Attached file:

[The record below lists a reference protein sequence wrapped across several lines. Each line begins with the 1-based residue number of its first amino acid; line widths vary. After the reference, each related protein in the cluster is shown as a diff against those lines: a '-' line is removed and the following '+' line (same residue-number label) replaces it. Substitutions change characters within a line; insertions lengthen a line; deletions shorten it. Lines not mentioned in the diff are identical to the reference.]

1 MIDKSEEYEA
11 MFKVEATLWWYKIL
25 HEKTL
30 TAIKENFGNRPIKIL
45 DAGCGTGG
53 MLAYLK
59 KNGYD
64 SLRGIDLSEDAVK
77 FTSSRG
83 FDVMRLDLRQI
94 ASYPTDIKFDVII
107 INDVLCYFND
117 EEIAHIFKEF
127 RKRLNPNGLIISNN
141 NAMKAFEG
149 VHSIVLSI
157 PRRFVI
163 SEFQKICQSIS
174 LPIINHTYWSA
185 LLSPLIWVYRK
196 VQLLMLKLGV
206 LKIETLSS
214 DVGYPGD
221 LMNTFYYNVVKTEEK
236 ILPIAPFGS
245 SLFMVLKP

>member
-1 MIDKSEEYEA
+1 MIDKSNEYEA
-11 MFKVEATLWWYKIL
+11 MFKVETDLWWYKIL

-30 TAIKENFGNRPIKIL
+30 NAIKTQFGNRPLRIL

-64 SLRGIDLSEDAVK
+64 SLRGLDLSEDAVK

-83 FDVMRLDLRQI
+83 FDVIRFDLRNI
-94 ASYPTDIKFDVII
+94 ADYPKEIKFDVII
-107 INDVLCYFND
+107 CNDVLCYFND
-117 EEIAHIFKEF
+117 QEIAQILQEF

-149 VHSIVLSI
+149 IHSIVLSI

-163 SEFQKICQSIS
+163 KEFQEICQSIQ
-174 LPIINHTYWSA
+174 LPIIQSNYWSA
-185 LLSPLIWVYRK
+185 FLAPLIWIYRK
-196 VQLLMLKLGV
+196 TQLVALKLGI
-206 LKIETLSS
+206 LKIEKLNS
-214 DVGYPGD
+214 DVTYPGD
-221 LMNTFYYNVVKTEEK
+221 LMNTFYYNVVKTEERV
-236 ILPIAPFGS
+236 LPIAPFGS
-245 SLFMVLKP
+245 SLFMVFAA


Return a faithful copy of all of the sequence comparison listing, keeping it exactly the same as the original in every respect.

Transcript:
[The record below lists a reference protein sequence wrapped across several lines. Each line begins with the 1-based residue number of its first amino acid; line widths vary. After the reference, each related protein in the cluster is shown as a diff against those lines: a '-' line is removed and the following '+' line (same residue-number label) replaces it. Substitutions change characters within a line; insertions lengthen a line; deletions shorten it. Lines not mentioned in the diff are identical to the reference.]

1 MIDKSEEYEA
11 MFKVEATLWWYKIL
25 HEKTL
30 TAIKENFGNRPIKIL
45 DAGCGTGG
53 MLAYLK
59 KNGYD
64 SLRGIDLSEDAVK
77 FTSSRG
83 FDVMRLDLRQI
94 ASYPTDIKFDVII
107 INDVLCYFND
117 EEIAHIFKEF
127 RKRLNPNGLIISNN
141 NAMKAFEG
149 VHSIVLSI
157 PRRFVI
163 SEFQKICQSIS
174 LPIINHTYWSA
185 LLSPLIWVYRK
196 VQLLMLKLGV
206 LKIETLSS
214 DVGYPGD
221 LMNTFYYNVVKTEEK
236 ILPIAPFGS
245 SLFMVLKP

>member
-1 MIDKSEEYEA
+1 MIDKSNEYEA
-11 MFKVEATLWWYKIL
+11 MFKVETDLWWYKIL

-30 TAIKENFGNRPIKIL
+30 NAIKTQFGNRPLRIL

-64 SLRGIDLSEDAVK
+64 SLRGLDLSEDAVK

-83 FDVMRLDLRQI
+83 FDVIRFDLRNI
-94 ASYPTDIKFDVII
+94 ADYPKEIKFDVII
-107 INDVLCYFND
+107 CNDVLCYFND
-117 EEIAHIFKEF
+117 QEIAQILQEF

-149 VHSIVLSI
+149 IHSIVLSI

-163 SEFQKICQSIS
+163 KEFQEICQSIQ
-174 LPIINHTYWSA
+174 LPIIQSNYWSA
-185 LLSPLIWVYRK
+185 FLAPLIWIYRK
-196 VQLLMLKLGV
+196 TQLVALKLGI
-206 LKIETLSS
+206 LKIEKLNS
-214 DVGYPGD
+214 DVTYPGD
-221 LMNTFYYNVVKTEEK
+221 LMNTFYYNVVKTEERV
-236 ILPIAPFGS
+236 LPIAPFGS
-245 SLFMVLKP
+245 SLFMVFAA